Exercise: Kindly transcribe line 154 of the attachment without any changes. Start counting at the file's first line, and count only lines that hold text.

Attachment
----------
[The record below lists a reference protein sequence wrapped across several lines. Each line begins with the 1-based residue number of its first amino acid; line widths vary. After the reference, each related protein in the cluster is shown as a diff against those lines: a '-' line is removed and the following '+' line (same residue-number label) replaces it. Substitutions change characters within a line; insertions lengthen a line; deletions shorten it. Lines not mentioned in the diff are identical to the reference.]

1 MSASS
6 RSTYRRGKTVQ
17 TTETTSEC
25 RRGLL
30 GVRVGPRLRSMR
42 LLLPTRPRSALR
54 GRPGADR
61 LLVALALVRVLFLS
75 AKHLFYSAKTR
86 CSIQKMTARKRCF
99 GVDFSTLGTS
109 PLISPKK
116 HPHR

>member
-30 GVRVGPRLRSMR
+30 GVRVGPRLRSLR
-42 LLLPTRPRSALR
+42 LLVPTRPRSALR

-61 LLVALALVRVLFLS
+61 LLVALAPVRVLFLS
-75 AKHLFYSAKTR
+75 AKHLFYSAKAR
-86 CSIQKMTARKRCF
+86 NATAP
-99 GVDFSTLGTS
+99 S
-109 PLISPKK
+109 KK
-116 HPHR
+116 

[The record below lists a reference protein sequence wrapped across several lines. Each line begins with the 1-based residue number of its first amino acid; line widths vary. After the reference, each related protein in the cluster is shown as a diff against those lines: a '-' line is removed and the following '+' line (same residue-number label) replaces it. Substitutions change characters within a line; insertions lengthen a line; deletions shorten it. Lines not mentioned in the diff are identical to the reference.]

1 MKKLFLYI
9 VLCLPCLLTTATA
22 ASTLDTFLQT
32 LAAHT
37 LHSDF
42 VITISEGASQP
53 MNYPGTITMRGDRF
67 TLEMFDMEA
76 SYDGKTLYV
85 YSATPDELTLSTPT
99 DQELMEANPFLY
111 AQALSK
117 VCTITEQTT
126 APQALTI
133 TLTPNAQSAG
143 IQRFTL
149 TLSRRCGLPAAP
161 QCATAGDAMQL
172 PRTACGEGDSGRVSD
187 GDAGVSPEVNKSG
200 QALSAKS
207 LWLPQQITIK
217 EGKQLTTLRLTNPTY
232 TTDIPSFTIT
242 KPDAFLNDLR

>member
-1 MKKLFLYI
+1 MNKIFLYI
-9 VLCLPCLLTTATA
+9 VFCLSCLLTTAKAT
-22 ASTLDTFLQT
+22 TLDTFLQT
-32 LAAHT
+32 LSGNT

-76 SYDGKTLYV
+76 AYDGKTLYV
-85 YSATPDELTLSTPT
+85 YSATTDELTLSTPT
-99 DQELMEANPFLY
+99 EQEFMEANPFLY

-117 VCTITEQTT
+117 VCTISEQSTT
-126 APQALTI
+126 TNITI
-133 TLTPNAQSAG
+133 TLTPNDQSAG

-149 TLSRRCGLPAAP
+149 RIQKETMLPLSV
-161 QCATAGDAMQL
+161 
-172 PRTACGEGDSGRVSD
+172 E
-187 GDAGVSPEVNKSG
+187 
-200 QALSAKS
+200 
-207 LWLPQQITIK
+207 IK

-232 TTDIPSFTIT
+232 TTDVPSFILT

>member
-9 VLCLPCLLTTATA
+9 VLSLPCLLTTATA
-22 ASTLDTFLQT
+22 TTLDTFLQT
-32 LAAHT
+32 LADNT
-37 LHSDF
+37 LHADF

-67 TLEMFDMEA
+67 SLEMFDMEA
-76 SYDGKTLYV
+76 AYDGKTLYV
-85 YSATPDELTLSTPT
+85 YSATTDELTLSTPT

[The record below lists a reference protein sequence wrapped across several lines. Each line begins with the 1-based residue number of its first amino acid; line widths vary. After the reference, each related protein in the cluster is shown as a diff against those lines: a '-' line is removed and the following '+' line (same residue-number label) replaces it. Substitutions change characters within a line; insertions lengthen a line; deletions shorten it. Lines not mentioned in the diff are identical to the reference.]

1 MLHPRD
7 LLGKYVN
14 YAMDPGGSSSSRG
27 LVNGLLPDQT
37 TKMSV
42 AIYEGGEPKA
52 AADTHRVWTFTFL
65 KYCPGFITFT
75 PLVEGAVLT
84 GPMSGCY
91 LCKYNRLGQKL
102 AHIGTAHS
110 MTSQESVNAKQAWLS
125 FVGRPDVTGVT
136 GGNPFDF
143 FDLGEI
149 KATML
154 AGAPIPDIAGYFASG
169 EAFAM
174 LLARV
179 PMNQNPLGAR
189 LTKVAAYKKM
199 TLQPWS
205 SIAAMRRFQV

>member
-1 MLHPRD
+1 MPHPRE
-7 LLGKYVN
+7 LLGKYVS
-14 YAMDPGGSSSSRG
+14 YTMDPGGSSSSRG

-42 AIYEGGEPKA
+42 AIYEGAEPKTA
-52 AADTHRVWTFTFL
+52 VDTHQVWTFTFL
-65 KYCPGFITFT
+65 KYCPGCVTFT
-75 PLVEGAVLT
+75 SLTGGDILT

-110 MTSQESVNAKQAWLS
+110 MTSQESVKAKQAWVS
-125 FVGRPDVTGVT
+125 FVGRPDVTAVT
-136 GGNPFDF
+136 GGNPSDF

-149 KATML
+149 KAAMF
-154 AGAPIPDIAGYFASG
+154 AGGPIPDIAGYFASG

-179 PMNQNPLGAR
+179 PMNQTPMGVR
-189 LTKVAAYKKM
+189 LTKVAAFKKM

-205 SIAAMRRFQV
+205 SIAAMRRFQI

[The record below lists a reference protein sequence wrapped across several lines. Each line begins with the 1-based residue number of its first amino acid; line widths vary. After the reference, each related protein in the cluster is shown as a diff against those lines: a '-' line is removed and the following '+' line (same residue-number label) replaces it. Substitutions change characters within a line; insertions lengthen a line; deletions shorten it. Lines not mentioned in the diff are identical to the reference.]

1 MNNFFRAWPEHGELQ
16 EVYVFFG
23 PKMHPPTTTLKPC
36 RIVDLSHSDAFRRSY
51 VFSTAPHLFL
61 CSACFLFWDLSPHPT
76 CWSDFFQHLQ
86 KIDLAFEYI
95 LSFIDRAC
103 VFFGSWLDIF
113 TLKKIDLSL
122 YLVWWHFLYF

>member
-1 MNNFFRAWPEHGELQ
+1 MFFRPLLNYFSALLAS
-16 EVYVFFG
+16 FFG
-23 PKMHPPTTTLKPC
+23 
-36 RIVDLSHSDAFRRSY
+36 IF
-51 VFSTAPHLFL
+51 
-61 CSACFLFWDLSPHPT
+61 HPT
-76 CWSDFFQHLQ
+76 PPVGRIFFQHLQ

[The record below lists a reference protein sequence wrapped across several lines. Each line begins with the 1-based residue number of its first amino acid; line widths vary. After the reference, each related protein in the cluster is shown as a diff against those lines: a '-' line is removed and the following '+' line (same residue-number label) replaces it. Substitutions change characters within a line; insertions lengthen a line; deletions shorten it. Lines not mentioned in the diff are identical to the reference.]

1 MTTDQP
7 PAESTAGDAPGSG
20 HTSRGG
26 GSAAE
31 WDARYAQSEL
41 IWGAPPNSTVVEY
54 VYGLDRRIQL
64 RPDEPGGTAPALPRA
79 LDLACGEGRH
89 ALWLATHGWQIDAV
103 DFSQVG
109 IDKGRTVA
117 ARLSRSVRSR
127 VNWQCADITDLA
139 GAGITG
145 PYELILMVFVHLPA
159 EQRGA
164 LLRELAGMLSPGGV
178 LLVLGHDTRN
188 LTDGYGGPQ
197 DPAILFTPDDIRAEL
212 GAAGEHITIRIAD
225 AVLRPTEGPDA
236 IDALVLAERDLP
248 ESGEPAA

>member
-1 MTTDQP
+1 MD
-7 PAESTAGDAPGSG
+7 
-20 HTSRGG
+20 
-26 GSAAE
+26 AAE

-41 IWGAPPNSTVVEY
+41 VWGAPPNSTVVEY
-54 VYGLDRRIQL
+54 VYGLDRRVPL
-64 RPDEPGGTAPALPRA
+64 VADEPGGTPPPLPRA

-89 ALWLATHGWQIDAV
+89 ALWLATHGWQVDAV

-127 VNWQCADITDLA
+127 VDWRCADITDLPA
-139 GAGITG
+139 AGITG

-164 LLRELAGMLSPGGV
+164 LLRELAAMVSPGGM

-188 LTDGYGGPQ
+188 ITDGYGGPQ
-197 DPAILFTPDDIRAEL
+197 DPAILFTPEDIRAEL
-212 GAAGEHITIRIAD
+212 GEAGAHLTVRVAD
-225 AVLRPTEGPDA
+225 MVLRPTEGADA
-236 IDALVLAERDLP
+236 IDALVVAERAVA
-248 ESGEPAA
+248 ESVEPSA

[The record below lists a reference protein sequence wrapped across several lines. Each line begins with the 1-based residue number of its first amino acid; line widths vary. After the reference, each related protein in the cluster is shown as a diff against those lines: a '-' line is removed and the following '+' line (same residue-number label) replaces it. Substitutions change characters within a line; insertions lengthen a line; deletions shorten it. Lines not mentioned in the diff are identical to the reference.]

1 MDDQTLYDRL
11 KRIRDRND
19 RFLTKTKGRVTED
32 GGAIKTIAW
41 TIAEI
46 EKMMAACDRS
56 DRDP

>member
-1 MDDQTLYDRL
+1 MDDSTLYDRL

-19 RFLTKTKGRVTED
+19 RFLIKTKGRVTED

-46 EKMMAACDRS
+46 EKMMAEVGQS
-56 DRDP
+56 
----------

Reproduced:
-149 KATML